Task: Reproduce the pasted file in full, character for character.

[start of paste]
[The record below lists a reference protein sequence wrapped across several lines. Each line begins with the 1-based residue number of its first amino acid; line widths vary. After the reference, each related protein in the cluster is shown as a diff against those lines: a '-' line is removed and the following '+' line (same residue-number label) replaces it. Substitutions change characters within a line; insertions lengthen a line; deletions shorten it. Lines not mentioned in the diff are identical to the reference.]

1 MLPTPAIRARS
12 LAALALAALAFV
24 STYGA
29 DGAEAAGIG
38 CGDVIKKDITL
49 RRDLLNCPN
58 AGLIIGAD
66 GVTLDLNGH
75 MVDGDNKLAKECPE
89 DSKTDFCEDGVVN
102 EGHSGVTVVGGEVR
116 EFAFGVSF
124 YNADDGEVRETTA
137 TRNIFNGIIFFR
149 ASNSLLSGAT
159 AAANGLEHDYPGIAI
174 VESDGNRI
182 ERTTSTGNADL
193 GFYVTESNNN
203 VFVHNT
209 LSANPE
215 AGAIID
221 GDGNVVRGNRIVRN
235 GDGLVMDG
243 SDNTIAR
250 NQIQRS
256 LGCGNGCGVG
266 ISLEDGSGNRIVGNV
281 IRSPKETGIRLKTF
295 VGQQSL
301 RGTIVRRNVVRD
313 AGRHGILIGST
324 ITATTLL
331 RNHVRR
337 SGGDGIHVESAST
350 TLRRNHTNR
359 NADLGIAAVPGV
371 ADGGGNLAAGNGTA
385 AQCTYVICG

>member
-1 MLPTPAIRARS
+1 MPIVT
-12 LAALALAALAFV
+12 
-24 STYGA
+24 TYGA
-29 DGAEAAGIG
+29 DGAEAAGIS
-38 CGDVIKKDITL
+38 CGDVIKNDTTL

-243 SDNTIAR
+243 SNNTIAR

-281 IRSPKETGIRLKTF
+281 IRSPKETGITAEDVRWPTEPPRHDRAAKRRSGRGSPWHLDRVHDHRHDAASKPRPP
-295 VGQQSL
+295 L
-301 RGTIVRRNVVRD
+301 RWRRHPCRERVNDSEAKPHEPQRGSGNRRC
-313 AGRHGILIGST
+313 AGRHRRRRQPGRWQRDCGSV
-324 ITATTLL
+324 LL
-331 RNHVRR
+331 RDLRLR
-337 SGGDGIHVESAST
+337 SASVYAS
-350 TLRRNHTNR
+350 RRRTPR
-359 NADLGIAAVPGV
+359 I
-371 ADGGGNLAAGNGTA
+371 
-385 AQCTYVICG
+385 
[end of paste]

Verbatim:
[The record below lists a reference protein sequence wrapped across several lines. Each line begins with the 1-based residue number of its first amino acid; line widths vary. After the reference, each related protein in the cluster is shown as a diff against those lines: a '-' line is removed and the following '+' line (same residue-number label) replaces it. Substitutions change characters within a line; insertions lengthen a line; deletions shorten it. Lines not mentioned in the diff are identical to the reference.]

1 MLPTPAIRARS
12 LAALALAALAFV
24 STYGA
29 DGAEAAGIG
38 CGDVIKKDITL
49 RRDLLNCPN
58 AGLIIGAD
66 GVTLDLNGH
75 MVDGDNKLAKECPE
89 DSKTDFCEDGVVN
102 EGHSGVTVVGGEVR
116 EFAFGVSF
124 YNADDGEVRETTA
137 TRNIFNGIIFFR
149 ASNSLLSGAT
159 AAANGLEHDYPGIAI
174 VESDGNRI
182 ERTTSTGNADL
193 GFYVTESNNN
203 VFVHNT
209 LSANPE
215 AGAIID
221 GDGNVVRGNRIVRN
235 GDGLVMDG
243 SDNTIAR
250 NQIQRS
256 LGCGNGCGVG
266 ISLEDGSGNRIVGNV
281 IRSPKETGIRLKTF
295 VGQQSL
301 RGTIVRRNVVRD
313 AGRHGILIGST
324 ITATTLL
331 RNHVRR
337 SGGDGIHVESAST
350 TLRRNHTNR
359 NADLGIAAVPGV
371 ADGGGNLAAGNGTA
385 AQCTYVICG

>member
-1 MLPTPAIRARS
+1 MPIVT
-12 LAALALAALAFV
+12 
-24 STYGA
+24 TYGA
-29 DGAEAAGIG
+29 DGAEAAGIS
-38 CGDVIKKDITL
+38 CGDVIKNDTTL

-243 SDNTIAR
+243 SNNTIAR

-281 IRSPKETGIRLKTF
+281 IRSPKETGITAEDVRWPTEPPRHDRAAKRRSGRGSPWHLDRVHDHRHDAASKPRPP
-295 VGQQSL
+295 L
-301 RGTIVRRNVVRD
+301 RWRRHPCRERVNDSEAKPHEPQRGSGNRRC
-313 AGRHGILIGST
+313 AGRHRRRRQPGRWQRDCGSV
-324 ITATTLL
+324 LL
-331 RNHVRR
+331 RDLRLR
-337 SGGDGIHVESAST
+337 SASVYAS
-350 TLRRNHTNR
+350 RRRTPR
-359 NADLGIAAVPGV
+359 I
-371 ADGGGNLAAGNGTA
+371 
-385 AQCTYVICG
+385 